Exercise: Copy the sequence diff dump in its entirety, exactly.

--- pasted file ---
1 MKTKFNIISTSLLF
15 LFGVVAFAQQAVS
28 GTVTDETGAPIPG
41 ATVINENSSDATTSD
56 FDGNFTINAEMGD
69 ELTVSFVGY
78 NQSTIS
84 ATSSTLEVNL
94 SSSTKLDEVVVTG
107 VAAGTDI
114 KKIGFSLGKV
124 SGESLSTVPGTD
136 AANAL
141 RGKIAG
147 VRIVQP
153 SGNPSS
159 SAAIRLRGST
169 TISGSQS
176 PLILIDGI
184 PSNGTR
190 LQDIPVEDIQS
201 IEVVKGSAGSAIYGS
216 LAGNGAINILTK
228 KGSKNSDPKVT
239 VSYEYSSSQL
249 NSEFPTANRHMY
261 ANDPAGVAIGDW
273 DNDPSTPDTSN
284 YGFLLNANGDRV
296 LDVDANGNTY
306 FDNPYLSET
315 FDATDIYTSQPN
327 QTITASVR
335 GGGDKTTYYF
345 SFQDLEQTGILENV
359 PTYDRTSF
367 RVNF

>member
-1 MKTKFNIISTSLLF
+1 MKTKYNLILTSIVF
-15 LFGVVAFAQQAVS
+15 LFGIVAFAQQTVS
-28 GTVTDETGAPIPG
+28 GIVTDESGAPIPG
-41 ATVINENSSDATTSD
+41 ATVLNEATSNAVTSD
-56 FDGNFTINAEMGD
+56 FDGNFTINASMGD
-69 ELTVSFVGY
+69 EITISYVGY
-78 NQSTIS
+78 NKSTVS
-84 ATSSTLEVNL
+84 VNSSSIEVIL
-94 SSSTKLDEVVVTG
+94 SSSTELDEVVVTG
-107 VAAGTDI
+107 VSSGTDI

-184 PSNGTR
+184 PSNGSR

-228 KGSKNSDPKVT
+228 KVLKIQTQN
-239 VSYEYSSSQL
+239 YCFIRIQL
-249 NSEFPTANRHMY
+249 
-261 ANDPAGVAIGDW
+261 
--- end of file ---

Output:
1 MKTKFNIISTSLLF
15 LFGVVAFAQQAVS
28 GTVTDETGAPIPG
41 ATVINENSSDATTSD
56 FDGNFTINAEMGD
69 ELTVSFVGY
78 NQSTIS
84 ATSSTLEVNL
94 SSSTKLDEVVVTG
107 VAAGTDI
114 KKIGFSLGKV
124 SGESLSTVPGTD
136 AANAL
141 RGKIAG
147 VRIVQP
153 SGNPSS
159 SAAIRLRGST
169 TISGSQS
176 PLILIDGI
184 PSNGTR
190 LQDIPVEDIQS
201 IEVVKGSAGSAIYGS
216 LAGNGAINILTK
228 KGSKNSDPKVT
239 VSYEYSSSQL
249 NSEFPTANRHMY
261 ANDPAGVAIGDW
273 DNDPSTPDTSN
284 YGFLLNANGDRV
296 LDVDANGNTY
306 FDNPYLSET
315 FDATDIYTSQPN
327 QTITASVR
335 GGGDKTTYYF
345 SFQDLEQTGILENV
359 PTYDRTSF
367 RVNF

>member
-1 MKTKFNIISTSLLF
+1 MKTKYNLILTSIVF
-15 LFGVVAFAQQAVS
+15 LFGIVAFAQQTVS
-28 GTVTDETGAPIPG
+28 GIVTDESGAPIPG
-41 ATVINENSSDATTSD
+41 ATVLNEATSNAVTSD
-56 FDGNFTINAEMGD
+56 FDGNFTINASMGD
-69 ELTVSFVGY
+69 EITISYVGY
-78 NQSTIS
+78 NKSTVS
-84 ATSSTLEVNL
+84 VNSSSIEVIL
-94 SSSTKLDEVVVTG
+94 SSSTELDEVVVTG
-107 VAAGTDI
+107 VSSGTDI

-184 PSNGTR
+184 PSNGSR

-228 KGSKNSDPKVT
+228 KVLKIQTQN
-239 VSYEYSSSQL
+239 YCFIRIQL
-249 NSEFPTANRHMY
+249 
-261 ANDPAGVAIGDW
+261 